By 8am, we are ensconced 200m behind the eastern flanking frontline of Battle Group Alpha’s six-Rooikat squadron from 1 Special Services Battalion. At the strike of the hour, the ASF 120mm artillery opens up north-westwards on the rebel encampments defending Kale in the valley below. Almost immediately, the Rooikats open fire, their 76mm guns sometimes blowing perfect smoke-rings, then alternating with their twin machine-guns’ stutter. The valley below explodes in silently flowering devastation, the sounds of the detonations delayed to our ears by the distance. Pungent clouds of cordite drift across our position. Thirteen minutes later, the artillery bombardment of the far side of the city commences, blocking the rebels’ escape.
By 8.42am, the valley comes alive with small-arms fire from the advance detachments of Alpha and Bravo, and their first APCs roll into view, mopping up rebels on the approach to Kale. The fight gone out of them, the rag-tag rebels are on the run. The following morning, RDC 2 defeats the last remaining rebel holdout in the far east, allowing the ASF military commander, after consulting with leaders of the local population, to hand over the country to his superior, the civilian mission commander, who, under a fresh AU mandate, orders implementation of peace-keeping operations – and aid, development and human rights organisations begin to flood into the hinterland. In only three days, the “Battle of Carana” is over.
Key equipment of the African Standby Force
1. Armoured fighting vehicles (AFVs): Instead of being tracked like main battle tanks, AFVs are not as heavily armoured, but with their multi-wheeled design are capable of crossing rough terrain – dense bush, sand, rivers, etc – at higher speeds of around 50km/h. The sole ASF example – referencing the top five African armed powers according to Global Fire Power’s 2015 rankings – is the South African-made Rooikat AFV.
2. Armoured personnel carriers (APCs) and infantry fighting vehicles (IFVs): APCs are used to transport infantry into the battlefield in safety, but also perform command-post, signals, ambulance, mine-clearance, and reconnaissance roles. They are mostly defensively armed with smaller canon and machine-guns. In contrast, IFVs perform an offensive role and so are more heavily armed, are often used in phalanx to penetrate enemy defences and can serve in anti-tank and anti-aircraft roles. ASF examples include the Egyptian-made 4x4 Fahd APC in service with the Egyptian and Algerian armies, and the Soviet-made BMP-1 amphibious IFV, carrying eight soldiers, used by the Algerian, Egyptian, Ethiopian, and Nigerian armies.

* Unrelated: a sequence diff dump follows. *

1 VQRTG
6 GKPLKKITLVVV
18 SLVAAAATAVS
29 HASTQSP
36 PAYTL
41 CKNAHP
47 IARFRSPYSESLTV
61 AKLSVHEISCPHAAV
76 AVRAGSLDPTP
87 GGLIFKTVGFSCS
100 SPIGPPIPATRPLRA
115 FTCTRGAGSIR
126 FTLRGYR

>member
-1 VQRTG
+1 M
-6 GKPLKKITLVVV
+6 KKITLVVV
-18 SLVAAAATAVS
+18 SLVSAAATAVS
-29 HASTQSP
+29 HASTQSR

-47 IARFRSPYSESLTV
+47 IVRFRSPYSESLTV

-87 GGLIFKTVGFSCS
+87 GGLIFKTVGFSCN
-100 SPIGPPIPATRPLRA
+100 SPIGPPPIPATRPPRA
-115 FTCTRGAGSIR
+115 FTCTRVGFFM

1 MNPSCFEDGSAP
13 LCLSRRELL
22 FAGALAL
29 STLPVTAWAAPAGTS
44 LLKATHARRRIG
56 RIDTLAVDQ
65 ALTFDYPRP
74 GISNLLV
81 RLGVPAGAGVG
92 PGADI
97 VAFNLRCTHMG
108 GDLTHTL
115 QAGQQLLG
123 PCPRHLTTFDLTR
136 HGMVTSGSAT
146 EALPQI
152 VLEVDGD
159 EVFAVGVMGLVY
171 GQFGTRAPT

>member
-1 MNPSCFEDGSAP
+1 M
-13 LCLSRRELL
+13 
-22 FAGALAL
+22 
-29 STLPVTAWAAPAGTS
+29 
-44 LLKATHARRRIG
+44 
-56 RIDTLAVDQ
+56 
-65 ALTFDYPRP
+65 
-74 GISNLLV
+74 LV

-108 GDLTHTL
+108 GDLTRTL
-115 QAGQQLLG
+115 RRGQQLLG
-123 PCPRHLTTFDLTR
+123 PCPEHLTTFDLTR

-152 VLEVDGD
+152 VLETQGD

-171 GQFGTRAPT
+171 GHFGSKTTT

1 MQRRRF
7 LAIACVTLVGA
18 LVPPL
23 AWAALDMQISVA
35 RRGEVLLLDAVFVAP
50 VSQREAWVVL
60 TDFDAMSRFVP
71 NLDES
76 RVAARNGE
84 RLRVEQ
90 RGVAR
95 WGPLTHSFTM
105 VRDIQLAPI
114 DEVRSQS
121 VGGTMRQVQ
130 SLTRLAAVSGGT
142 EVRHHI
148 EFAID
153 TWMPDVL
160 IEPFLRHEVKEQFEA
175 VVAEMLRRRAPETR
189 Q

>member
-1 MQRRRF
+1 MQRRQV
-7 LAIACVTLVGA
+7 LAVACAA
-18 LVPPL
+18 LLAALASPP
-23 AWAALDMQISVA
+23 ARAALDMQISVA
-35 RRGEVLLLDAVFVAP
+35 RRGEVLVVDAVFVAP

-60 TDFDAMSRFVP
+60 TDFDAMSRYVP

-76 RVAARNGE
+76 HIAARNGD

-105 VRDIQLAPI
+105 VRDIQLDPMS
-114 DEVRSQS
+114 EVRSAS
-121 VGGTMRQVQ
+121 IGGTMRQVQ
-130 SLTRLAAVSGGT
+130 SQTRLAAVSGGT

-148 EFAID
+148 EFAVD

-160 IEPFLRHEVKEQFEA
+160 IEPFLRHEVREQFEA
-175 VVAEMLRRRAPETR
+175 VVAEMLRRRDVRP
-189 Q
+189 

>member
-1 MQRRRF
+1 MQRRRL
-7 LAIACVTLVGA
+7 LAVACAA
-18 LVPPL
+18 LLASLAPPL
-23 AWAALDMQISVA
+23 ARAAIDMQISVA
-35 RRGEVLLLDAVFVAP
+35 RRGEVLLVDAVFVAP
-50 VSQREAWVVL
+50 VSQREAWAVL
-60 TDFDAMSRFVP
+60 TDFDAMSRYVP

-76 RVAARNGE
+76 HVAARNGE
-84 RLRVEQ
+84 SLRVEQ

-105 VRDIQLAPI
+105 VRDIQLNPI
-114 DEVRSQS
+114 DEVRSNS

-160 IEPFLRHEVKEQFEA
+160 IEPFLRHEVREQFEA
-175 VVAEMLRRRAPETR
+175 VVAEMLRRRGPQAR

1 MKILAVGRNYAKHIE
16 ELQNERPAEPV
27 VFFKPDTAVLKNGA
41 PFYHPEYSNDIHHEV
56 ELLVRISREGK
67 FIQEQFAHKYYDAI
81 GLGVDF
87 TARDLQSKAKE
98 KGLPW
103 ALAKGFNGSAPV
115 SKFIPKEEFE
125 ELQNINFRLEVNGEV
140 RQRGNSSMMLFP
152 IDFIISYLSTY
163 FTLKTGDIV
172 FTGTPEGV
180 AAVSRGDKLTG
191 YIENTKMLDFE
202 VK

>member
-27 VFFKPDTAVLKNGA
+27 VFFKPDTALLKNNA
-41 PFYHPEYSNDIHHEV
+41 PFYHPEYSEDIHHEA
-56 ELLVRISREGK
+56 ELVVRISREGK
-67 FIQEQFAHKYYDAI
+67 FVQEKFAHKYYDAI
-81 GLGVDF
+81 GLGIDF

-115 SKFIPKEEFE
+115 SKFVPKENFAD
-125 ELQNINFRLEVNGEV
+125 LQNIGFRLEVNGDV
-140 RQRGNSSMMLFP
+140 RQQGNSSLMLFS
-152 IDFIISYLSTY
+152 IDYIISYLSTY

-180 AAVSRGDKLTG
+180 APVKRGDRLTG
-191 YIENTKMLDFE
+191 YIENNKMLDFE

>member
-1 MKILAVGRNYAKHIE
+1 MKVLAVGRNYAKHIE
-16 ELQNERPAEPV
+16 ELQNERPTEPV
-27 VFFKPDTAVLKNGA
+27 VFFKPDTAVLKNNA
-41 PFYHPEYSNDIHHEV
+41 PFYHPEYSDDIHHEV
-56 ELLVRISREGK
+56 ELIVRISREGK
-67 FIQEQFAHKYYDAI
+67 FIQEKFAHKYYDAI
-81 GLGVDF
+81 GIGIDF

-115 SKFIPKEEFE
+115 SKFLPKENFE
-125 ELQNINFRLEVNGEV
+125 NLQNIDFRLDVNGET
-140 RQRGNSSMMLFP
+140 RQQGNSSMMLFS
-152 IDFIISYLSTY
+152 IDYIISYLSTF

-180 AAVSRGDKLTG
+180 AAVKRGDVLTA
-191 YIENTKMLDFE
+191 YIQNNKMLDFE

3. Artillery batteries: Infantry explosive weapons used to give advancing troops the ability to suppress enemy positions prior to direct engagement, especially those not available to line-of-sight fire as they are usually fired in a parabolic arc: mortars come in a variety of calibres from light troop-carried 37mm to heavy towed 240mm weapons; howitzers can be light and towed, or heavy and self-driven; and unguided rockets are similarly used, but are sometimes fired by line-of-sight while missiles are guided to their targets – both also have anti-aircraft applications. ASF examples include the Egyptian-made Helwan UK-2 120mm mortar which fires nine rounds a minute, the South African G6 self-propelled gun which can lob 155mm shells up to 67km, and the Egyptian Sacr-45 multiple rocket launcher which can simultaneously fire 12 rockets up to 70km.
4. Attack helicopters: These choppers are used in a ground-attack role in close support of ground forces to achieve air superiority over the enemy. Lightly armoured to protect them from small-arms fire from the ground, they are usually armed with rockets and high-speed multi-barrel rotary canon to destroy enemy ground positions. ASF examples include the South African Rooivalk, and the Soviet-made Mi-35 Hind helicopter gunship in service with Algeria, Ethiopia and Nigeria.